Tensions in southern Africa
Concerned by German interest in southern Africa, the British Empire annexed the Boer South African Republic (Transvaal) in 1877 to ensure the security of its own South African territories.
The Boers resented British rule and regained a semblance of independence after defeating British forces in the First Anglo-Boer War of 1880-81. But the discovery of gold in the Transvaal in 1886 drew more British settlers to the region. When the Boers refused to grant these uitlanders (foreigners) citizenship, tension began to grow between the two communities.
In 1895 Dr L. Starr Jameson, an administrator in the British South African Company, led a privately organised raid into the Transvaal in the hope of joining forces with a British settler uprising. The failure of this raid not only embarrassed the British but also strengthened the Boers′ determination to resist British intervention.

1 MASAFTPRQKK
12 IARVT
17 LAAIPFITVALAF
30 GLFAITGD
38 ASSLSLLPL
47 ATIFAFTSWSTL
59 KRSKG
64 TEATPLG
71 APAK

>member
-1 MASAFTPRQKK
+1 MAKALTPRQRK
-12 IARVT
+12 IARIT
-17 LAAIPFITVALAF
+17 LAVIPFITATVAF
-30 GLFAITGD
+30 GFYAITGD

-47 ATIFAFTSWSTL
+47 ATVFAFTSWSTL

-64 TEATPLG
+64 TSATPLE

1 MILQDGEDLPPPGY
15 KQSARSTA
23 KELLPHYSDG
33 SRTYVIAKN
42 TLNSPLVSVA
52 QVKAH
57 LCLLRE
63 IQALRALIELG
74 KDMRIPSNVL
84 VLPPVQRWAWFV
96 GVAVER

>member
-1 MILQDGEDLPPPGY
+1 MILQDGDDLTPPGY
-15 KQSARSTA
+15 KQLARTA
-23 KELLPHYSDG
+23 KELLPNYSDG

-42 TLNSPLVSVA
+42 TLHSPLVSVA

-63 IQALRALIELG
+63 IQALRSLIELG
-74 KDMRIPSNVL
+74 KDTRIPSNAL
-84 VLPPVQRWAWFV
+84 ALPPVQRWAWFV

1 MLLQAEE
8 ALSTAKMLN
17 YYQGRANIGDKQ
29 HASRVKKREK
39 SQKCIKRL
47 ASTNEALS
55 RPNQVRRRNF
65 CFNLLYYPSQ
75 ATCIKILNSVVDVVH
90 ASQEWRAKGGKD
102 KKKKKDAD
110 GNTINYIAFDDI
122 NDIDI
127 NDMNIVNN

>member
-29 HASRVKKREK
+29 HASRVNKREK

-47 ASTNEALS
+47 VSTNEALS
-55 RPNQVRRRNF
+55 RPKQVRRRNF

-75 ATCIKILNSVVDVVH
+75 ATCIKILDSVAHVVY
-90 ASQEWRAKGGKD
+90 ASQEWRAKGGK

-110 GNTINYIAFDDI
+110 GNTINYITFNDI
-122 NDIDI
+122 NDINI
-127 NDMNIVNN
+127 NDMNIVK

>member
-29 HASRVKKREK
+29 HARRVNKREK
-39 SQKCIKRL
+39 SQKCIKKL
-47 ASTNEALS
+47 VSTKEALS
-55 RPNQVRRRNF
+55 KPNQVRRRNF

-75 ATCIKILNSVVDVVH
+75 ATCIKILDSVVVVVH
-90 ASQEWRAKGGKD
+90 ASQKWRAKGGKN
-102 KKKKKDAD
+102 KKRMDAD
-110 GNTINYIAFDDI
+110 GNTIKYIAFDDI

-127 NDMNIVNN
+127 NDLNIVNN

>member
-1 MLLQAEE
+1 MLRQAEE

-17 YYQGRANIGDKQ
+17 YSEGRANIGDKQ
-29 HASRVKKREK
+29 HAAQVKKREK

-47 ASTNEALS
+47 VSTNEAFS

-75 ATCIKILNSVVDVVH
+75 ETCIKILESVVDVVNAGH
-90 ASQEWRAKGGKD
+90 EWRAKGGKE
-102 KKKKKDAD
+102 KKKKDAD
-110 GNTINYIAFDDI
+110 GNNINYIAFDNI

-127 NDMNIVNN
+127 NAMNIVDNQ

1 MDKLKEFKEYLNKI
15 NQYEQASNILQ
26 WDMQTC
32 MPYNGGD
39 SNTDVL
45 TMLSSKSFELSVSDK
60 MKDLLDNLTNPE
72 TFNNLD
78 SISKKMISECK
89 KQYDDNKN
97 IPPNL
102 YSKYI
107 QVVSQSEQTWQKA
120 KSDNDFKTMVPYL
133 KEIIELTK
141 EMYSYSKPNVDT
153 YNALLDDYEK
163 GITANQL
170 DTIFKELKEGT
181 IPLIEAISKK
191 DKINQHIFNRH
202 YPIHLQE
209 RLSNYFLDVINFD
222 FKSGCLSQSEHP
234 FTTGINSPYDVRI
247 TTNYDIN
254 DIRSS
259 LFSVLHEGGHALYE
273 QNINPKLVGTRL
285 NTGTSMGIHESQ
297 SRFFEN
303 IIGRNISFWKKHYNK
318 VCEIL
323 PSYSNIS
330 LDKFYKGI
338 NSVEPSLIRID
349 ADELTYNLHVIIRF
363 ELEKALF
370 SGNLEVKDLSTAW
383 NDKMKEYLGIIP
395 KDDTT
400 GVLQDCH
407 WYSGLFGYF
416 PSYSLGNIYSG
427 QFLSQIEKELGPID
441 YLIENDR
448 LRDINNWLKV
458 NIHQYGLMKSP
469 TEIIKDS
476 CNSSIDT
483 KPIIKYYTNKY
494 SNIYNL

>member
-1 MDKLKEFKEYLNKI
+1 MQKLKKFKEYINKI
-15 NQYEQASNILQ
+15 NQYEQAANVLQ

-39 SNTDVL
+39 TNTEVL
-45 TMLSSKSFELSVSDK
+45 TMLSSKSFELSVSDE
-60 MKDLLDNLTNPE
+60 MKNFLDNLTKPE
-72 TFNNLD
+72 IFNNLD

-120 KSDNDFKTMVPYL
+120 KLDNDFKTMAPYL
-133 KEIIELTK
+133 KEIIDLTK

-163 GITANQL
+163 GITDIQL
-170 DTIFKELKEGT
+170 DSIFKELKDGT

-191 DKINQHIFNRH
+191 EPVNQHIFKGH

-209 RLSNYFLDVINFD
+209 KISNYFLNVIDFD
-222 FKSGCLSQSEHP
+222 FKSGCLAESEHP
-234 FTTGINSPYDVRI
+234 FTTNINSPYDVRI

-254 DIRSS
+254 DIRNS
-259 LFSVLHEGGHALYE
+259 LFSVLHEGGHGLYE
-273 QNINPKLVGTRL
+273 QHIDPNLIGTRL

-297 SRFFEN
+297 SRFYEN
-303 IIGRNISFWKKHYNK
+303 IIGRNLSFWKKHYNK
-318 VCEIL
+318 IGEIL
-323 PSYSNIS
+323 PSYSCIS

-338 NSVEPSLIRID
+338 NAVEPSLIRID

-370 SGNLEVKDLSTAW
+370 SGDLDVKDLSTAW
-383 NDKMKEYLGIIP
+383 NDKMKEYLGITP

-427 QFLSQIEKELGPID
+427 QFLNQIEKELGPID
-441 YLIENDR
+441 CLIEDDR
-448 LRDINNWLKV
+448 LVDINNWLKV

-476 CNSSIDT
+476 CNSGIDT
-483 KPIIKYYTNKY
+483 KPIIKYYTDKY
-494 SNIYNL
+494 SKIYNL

On 9 October 1899 the Transvaal government sent an ultimatum to Britain, demanding that British troops be removed from the Transvaal border and all overseas reinforcements recalled. When the British ignored these demands, Transvaal invaded the Natal region on 12 October. Allied with the Orange Free State, the Boers were now officially at war with the British Empire.
New Zealand offers support
On 28 September, in response to the growing tensions in southern Africa, Premier Richard Seddon asked the New Zealand House of Representatives to approve the formation of a contingent of 200 mounted riflemen to assist the Empire if needed.
Seddon hoped that such a display of colonial solidarity would deter the Boers. He believed that New Zealand was not only bound to Britain but relied on the strength of the British Empire for its own continual security. With only five members voting in opposition, the proposition was passed and the offer conveyed to London, where it was accepted.
The proposition was also widely accepted by the New Zealand public. With war apparently imminent, New Zealand began to hastily prepare the contingent to ensure it met the 31 October embarkation deadline that the British authorities had set.